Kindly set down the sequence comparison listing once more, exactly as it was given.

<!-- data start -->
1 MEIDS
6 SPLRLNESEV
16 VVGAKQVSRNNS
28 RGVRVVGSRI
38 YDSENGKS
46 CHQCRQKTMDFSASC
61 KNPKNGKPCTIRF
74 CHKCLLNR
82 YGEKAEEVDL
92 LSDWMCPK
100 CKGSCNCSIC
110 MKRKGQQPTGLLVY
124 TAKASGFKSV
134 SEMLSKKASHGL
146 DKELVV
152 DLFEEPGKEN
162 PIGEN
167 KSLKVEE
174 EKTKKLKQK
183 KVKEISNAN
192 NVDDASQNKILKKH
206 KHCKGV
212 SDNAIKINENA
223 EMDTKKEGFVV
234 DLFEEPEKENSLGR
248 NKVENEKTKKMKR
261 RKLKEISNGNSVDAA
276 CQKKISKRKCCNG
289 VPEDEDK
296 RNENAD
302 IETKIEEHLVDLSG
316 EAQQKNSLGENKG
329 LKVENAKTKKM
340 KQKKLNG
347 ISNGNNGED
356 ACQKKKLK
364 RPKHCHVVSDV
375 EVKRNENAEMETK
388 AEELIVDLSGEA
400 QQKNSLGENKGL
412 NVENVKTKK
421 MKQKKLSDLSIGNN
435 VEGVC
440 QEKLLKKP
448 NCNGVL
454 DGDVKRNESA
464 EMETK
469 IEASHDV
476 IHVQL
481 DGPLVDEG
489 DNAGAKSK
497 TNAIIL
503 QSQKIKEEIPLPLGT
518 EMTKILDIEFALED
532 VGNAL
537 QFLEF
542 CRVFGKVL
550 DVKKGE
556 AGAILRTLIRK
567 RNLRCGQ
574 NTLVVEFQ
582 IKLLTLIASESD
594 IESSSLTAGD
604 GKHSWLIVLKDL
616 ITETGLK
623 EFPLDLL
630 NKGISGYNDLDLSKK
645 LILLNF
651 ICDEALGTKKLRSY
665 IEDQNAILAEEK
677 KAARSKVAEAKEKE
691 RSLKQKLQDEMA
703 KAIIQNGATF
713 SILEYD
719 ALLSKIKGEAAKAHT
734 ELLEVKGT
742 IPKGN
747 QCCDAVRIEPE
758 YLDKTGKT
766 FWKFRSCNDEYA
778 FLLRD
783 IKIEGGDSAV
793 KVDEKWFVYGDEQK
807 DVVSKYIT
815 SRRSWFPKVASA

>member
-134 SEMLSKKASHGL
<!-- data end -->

1 MEIDS
6 SPLRLNESEV
16 VVGAKQVSRNNS
28 RGVRVVGSRI
38 YDSENGKS
46 CHQCRQKTMDFSASC
61 KNPKNGKPCTIRF
74 CHKCLLNR
82 YGEKAEEVDL
92 LSDWMCPK
100 CKGSCNCSIC
110 MKRKGQQPTGLLVY
124 TAKASGFKSV
134 SEMLSKKASHGL
146 DKELVV
152 DLFEEPGKEN
162 PIGEN
167 KSLKVEE
174 EKTKKLKQK
183 KVKEISNAN
192 NVDDASQNKILKKH
206 KHCKGV
212 SDNAIKINENA
223 EMDTKKEGFVV
234 DLFEEPEKENSLGR
248 NKVENEKTKKMKR
261 RKLKEISNGNSVDAA
276 CQKKISKRKCCNG
289 VPEDEDK
296 RNENAD
302 IETKIEEHLVDLSG
316 EAQQKNSLGENKG
329 LKVENAKTKKM
340 KQKKLNG
347 ISNGNNGED
356 ACQKKKLK
364 RPKHCHVVSDV
375 EVKRNENAEMETK
388 AEELIVDLSGEA
400 QQKNSLGENKGL
412 NVENVKTKK
421 MKQKKLSDLSIGNN
435 VEGVC
440 QEKLLKKP
448 NCNGVL
454 DGDVKRNESA
464 EMETK
469 IEASHDV
476 IHVQL
481 DGPLVDEG
489 DNAGAKSK
497 TNAIIL
503 QSQKIKEEIPLPLGT
518 EMTKILDIEFALED
532 VGNAL
537 QFLEF
542 CRVFGKVL
550 DVKKGE
556 AGAILRTLIRK
567 RNLRCGQ
574 NTLVVEFQ
582 IKLLTLIASESD
594 IESSSLTAGD
604 GKHSWLIVLKDL
616 ITETGLK
623 EFPLDLL
630 NKGISGYNDLDLSKK
645 LILLNF
651 ICDEALGTKKLRSY
665 IEDQNAILAEEK
677 KAARSKVAEAKEKE
691 RSLKQKLQDEMA
703 KAIIQNGATF
713 SILEYD
719 ALLSKIKGEAAKAHT
734 ELLEVKGT
742 IPKGN
747 QCCDAVRIEPE
758 YLDKTGKT
766 FWKFRSCNDEYA
778 FLLRD
783 IKIEGGDSAV
793 KVDEKWFVYGDEQK
807 DVVSKYIT
815 SRRSWFPKVASA

>member
-134 SEMLSKKASHGL